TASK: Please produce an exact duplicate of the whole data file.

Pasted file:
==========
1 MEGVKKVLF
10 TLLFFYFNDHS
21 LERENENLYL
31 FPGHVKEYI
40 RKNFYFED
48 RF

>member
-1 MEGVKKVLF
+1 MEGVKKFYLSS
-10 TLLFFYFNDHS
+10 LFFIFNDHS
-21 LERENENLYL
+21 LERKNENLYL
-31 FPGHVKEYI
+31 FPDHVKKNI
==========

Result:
1 MEGVKKVLF
10 TLLFFYFNDHS
21 LERENENLYL
31 FPGHVKEYI
40 RKNFYFED
48 RF

>member
-1 MEGVKKVLF
+1 MEGVKKFYLSS
-10 TLLFFYFNDHS
+10 LFFIFNDHS
-21 LERENENLYL
+21 LERKNENLYL
-31 FPGHVKEYI
+31 FPDHVKKNI